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Earliest Indicator of Bank Failure Is Deterioration in Earnings


Yadav K. Gopalan
Thursday, April 1, 2010

The Great Recession (roughly the period from late-2007 to mid-2009) will go down as an extraordinary period for the U.S. banking sector.[1] In addition to the distress faced by the largest investment and commercial banks, 168 depository institutions failed from 2007 through 2009. Although this may seem like a relatively small number when compared with the 1,858 banks and thrifts that failed from 1987 to 1993 during the height of the savings and loan crisis, the dollar value of failed bank assets is unmatched. Thus far, the Great Recession has seen roughly $540 billion of failed bank assets, which is roughly 1.5 times the dollar value of assets that failed in 1987-1993.[2]

When investors, journalists and other interested parties look for signs of weakness in the banking sector, they tend to analyze data reported by banks in their quarterly Reports on Condition and Income (or call reports). Regulatory agencies, however, can identify signs of bank weakness through a unique prism—the CAMELS ratings that the agencies assign banks following examinations. Captured in these ratings is information gleaned from an examiner’s intimate knowledge of an institution that can be used to construct expectations for the future prospects of the banking organization.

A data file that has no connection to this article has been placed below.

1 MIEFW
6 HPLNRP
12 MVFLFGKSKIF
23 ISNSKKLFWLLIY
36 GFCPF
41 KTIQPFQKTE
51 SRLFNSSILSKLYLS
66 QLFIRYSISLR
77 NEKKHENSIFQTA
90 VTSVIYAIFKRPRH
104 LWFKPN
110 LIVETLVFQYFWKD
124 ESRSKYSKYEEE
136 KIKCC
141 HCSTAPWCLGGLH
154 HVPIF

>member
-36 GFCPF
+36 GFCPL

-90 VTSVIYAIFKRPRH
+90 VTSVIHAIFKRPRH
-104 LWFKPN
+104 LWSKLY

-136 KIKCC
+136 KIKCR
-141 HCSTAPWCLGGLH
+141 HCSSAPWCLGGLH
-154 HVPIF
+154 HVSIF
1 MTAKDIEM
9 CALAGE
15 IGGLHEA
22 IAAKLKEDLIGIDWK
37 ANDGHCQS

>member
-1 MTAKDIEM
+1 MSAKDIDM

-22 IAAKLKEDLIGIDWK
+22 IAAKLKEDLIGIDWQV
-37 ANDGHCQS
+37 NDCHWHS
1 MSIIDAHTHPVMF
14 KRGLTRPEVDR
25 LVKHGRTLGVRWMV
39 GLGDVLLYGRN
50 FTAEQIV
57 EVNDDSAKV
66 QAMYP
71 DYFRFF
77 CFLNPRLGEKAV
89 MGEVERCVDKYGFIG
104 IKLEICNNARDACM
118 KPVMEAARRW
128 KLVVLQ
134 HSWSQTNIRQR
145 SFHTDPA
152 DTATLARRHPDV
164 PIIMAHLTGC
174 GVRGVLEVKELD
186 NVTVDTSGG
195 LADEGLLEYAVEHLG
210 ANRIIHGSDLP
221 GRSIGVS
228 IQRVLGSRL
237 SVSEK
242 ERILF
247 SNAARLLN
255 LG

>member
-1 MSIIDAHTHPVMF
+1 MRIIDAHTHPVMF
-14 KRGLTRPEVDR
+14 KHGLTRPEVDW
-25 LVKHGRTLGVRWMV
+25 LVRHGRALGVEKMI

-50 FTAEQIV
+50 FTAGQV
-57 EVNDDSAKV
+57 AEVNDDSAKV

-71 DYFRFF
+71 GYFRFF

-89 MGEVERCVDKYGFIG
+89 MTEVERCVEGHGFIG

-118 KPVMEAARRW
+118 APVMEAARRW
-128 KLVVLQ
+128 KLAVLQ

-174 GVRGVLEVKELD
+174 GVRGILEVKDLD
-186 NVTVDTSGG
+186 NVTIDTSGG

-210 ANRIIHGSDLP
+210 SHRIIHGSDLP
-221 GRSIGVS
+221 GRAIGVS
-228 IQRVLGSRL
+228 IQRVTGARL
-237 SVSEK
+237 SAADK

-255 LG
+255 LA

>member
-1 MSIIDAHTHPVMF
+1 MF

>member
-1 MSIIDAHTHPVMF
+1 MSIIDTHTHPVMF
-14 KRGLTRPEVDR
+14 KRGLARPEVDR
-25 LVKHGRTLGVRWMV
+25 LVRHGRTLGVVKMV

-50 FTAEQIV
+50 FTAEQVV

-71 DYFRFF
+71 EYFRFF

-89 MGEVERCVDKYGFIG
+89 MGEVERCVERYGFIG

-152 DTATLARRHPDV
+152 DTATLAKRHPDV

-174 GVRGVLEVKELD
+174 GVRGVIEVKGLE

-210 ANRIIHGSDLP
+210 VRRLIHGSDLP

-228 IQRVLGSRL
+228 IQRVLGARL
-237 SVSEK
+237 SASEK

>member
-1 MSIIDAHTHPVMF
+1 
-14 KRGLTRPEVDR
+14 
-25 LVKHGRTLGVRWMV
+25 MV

Analysis of the S&L crisis suggests that the banks and thrifts that failed were particularly exposed to poor asset quality, poor risk management and passive bank management. In the contemporary episode of bank failures, asset quality issues in the commercial real estate sector are a particular problem, but in general, the reasons for failures in the past are the reasons for failure today.[3]

To better understand the financial and supervisory characteristics of failed banks, we at the St. Louis Fed examined data on commercial banks that failed from 1990 to 2009. We looked to see when each of the CAMELS scores—capital, asset quality, management, earnings, liquidity and sensitivity to risk—started to deteriorate for these banks as a group. The threshold for “started to deteriorate” was when each rating first hit 3 on the CAMELS’ 1 to 5 ranking system (with 1 being best and 5 being worst). Our review of each failed bank started 14 quarters before its failure.

Chart 1

Supervisory Ratings of Failed Banks

A Look at Failed Banks from 1990 - 2009

Chart 1

This chart takes all of the failed banks from 1990 to 2009 and looks at their CAMELS ratings 14 quarters before failure. The ratings go from 1 to 5, with 1 and 2 considered healthy, 3 being the threshold for deterioration and 5 being the worst. The earnings component deteriorates first because asset quality problems in banks lead to greater provisioning for loan losses – which have a direct impact on a bank’s earnings.